You can also see the game's actual interface. Most of the time the player will be nestled between three arrows for quick access to basic movement and a button to climb upwards. If the actual player element takes a step down they'll instead be able to shoot left or right with the gun buttons and have access to a downward climb as well.
This is admittedly a little clunky having to manage to remember whether the player is in the high position or the low. On more than a few occasions I'd start shooting Sid's gun rather than moving.
Lastly, we also get a good look at the large meter for Sid's energy used when climbing.
If things weren't complex enough, pressing the space bar will open a menu with additional commands for leaping swinging, grabbing, and throwing ropes in three directions. It can be quite a bit, and it's rather easy to find yourself opening the menu thinking you need to open it up in order to shoot when that action has dedicated buttons on each board.
Being thrust right into the game, it can be a little overwhelming at first and quite easy to misjudge how the game works. Unlike most ZZT platformers, Sid's jumping and air control are very bad. He can move a single tile vertically which is meant more to start climbing than it is to jump in the air.
Once Sid leaps via the commands, there's a fixed arc that's crucial to memorize. Early on it's easy to swan-dive into lava until you realize that the majority of Sid's movement is going to be based on climbing rather than jumping.
A second attempt fares slightly better. Another early challenge is getting a read on how much rope you'll need. On the first level there's no idea exactly what role ropes play. Are they get out of jail free cards that are wholly optional? Are they common and intended to be used frequently? Does each stage reset your ropes or carry them forward?
Until you've mastered Sid's abilities, you'll be unsure how open-ended these levels really are.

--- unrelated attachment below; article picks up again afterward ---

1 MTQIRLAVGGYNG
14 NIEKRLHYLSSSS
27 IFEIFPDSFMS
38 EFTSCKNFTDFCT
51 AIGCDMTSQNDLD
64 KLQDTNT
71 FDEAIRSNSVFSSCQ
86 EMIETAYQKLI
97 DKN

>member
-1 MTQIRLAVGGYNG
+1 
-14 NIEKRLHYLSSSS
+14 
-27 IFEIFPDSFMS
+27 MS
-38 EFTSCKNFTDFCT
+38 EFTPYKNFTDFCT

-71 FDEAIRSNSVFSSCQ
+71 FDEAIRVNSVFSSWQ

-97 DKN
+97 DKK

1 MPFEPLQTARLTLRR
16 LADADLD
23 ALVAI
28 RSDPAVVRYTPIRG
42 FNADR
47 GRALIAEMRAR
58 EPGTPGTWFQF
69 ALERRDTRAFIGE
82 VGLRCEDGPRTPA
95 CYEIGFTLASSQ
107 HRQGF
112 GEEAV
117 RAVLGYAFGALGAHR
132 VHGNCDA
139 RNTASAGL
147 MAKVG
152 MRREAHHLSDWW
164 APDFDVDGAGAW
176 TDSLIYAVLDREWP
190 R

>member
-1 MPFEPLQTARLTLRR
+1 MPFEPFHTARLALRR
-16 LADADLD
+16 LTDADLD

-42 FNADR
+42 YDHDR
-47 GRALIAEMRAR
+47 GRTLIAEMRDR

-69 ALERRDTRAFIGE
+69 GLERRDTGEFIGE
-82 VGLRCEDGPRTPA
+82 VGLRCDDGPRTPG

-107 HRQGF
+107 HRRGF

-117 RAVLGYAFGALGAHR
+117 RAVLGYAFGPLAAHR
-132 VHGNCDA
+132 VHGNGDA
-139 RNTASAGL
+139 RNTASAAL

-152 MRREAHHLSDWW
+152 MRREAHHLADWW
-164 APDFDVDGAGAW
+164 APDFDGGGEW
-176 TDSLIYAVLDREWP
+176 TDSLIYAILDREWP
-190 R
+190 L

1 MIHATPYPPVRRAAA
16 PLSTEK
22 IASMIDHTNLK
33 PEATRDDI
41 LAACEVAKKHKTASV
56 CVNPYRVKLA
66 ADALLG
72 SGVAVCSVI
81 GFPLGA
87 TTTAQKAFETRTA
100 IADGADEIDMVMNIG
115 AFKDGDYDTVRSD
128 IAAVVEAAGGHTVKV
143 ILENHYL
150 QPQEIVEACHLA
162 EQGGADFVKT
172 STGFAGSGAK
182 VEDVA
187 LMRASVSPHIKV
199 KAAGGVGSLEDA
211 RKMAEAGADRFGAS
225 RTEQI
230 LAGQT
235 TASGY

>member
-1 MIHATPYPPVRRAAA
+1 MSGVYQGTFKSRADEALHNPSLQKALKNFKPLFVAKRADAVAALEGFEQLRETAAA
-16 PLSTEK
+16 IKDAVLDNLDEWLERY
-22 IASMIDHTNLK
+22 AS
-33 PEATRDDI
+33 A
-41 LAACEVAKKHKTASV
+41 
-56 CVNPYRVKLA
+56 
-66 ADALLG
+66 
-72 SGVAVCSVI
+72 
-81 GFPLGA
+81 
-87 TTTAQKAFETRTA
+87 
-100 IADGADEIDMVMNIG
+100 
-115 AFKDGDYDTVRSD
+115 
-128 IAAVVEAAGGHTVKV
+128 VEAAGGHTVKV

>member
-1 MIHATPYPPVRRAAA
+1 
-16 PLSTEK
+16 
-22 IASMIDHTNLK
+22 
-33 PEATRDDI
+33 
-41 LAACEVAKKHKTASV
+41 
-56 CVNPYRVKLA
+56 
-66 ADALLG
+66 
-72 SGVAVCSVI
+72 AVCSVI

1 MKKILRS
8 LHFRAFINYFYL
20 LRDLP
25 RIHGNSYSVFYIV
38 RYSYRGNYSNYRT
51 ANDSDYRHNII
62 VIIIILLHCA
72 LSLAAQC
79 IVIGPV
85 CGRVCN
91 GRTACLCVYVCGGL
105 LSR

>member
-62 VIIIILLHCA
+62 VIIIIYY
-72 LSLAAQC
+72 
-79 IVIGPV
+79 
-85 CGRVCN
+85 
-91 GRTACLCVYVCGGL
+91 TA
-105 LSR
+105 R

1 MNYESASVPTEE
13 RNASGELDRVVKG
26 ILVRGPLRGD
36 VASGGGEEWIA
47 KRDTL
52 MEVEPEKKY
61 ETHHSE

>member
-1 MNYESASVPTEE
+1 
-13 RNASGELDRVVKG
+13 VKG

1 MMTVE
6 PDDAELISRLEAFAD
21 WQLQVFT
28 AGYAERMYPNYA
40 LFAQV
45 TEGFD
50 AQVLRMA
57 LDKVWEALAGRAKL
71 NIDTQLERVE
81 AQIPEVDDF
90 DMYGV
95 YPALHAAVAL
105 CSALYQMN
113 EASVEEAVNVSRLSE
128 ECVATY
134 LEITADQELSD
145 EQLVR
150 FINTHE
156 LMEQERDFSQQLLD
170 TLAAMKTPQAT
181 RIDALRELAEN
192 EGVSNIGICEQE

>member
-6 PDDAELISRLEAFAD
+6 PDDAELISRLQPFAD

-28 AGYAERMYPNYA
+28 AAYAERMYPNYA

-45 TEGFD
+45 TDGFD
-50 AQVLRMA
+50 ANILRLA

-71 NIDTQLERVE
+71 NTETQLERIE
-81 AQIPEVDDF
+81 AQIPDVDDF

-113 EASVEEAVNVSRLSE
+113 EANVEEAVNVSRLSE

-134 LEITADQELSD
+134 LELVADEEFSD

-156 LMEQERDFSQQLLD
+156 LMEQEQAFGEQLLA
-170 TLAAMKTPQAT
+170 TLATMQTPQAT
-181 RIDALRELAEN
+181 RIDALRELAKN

In this case, I recognized the need for a rope to get back on track after collecting the ammo, but I'm still not expecting the leap command to move Sid upward a tile when he's clinging to a rope or wall. Sid bumps into the overhang and begins to plummet.
This is also where Commodore could score some quick tutorial points by altering the level a bit to provide a free-falling Sid a foothold to grab onto with the grab command. Instead he takes the more punishing approach and if you try to get back without a rope, you're doomed.
Eventually the components click enough to make me way through the level, climbing up the right wall to get more ropes, and using some ropes to get to the platform with some root beer.
Food items don't give score, but do restore health. It's another system that isn't too much of a concern as more often than not, if you jump or fall unintentionally the result is instant death rather than just some damage. Later on enemies can also hurt Sid, but they're hardly a threat unless they're knocking him down from a wall.
What this level does do is introduce the player to the idea that there may be multiple ways of getting through a level with some rewards for taking more difficult paths. At least, I suspect this is what Commodore was going for, but as we'll see, it's not handled that well.
The second level starts promising enough. What would be an impossible chasm in your typical sidescroller is quickly tamed as Sid effortlessly makes his way across the ceiling, swinging his way up as needed to get up where he needs to be.
The second level introduces our first two enemies: frogs and bats. The frogs sit in one place firing on occasion or jumping up into the air and shooting from there. The attacks are random, based on calls checking if they're blocked in a random direction. Their tiny hops make it a little tougher to shoot back at them as Sid can't fire in the air and with some bad luck a frog can leap right over his bullet.
The bats are significantly more dangerous, swooping sporadically from side to side and shooting south as they please. Sid can only shoot to the side, so he has to get up on a wall, ceiling, or rope to take out these foes. The real danger comes from the fact that while Sid will likely be on the ground when dealing with frogs, being shot by a bat often happens when he's on a wall, and being hit will cause him to lose his grip.
If you're fast, the "grab on" command can be used to prevent a fall from becoming fatal.
The bats also help make it obvious that you're playing a ZZT game and not a platformer coded from scratch. It's easy to wind up with a bat directly above Sid, blocking his climb. No problem though. an object is a solid tile as much as a wall is, so Sid can deftly swing himself on a bat just as easy as the underside of the cliff at the start of the level. This is the sort of thing that could be turned into a deliberate solution to a level, requiring precise timing, but thankfully Commodore keeps away from mandating anything this difficult.
In my playthrough I've fallen into groups of bats, but never had the good fortune to land on top of one mid-swoop and get an opportunity to throw a rope or make a leap of faith to halt the immediate fall.
As this is a Mirror Image Games title, the first thing after hitting "P" to start the game is this iconic company logo board.